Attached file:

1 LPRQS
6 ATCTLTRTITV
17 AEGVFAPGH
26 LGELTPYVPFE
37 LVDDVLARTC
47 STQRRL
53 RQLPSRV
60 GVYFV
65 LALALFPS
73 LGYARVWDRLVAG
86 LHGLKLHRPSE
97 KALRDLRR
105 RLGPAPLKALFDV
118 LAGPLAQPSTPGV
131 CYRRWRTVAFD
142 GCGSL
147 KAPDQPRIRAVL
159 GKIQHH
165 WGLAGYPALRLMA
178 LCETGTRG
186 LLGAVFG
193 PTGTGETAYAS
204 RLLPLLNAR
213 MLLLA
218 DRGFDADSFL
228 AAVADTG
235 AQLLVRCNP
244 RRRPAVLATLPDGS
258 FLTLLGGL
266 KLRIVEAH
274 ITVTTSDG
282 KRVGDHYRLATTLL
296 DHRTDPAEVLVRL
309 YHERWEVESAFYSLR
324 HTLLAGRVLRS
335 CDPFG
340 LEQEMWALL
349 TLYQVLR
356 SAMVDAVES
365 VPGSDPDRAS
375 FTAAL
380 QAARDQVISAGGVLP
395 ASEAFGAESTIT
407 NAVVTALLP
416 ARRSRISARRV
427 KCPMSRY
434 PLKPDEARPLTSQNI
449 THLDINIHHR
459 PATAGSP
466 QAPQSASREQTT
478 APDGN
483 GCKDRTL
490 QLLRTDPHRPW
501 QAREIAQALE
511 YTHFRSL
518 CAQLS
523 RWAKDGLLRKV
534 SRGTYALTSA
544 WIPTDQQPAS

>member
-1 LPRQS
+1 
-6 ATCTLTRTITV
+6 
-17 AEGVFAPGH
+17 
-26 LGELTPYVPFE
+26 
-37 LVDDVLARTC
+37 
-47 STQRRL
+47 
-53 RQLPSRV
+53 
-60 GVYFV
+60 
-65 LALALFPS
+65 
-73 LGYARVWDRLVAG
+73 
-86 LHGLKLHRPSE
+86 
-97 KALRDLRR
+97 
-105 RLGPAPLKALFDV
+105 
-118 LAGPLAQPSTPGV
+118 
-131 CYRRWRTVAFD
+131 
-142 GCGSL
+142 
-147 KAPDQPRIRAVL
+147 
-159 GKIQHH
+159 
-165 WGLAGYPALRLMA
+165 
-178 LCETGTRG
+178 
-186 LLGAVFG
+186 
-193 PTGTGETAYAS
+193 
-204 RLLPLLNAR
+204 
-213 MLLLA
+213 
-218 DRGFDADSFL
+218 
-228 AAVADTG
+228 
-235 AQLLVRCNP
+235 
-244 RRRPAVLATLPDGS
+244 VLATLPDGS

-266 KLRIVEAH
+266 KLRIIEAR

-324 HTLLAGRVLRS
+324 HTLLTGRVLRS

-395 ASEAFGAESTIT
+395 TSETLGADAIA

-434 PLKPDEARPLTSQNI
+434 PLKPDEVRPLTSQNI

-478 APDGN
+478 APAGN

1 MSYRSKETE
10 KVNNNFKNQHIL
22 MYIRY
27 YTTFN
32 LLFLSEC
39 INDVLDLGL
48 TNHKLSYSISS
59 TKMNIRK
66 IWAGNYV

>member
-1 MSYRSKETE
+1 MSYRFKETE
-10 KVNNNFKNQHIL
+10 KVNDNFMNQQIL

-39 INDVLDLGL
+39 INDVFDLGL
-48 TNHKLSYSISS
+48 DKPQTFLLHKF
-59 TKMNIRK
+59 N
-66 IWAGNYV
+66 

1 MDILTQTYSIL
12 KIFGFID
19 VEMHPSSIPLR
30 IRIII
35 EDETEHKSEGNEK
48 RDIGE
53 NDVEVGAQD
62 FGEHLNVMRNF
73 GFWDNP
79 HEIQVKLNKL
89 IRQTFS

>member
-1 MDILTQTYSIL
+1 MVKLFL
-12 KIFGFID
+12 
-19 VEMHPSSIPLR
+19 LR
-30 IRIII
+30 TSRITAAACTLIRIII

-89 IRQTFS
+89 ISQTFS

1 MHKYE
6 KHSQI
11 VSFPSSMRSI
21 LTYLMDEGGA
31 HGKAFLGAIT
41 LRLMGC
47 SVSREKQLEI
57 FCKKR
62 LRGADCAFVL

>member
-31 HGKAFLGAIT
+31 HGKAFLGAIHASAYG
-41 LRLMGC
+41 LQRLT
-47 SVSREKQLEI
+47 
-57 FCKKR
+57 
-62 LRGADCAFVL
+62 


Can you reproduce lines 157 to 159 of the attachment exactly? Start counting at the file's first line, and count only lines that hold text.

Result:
73 GFWDNP
79 HEIQVKLNKL
89 IRQTFS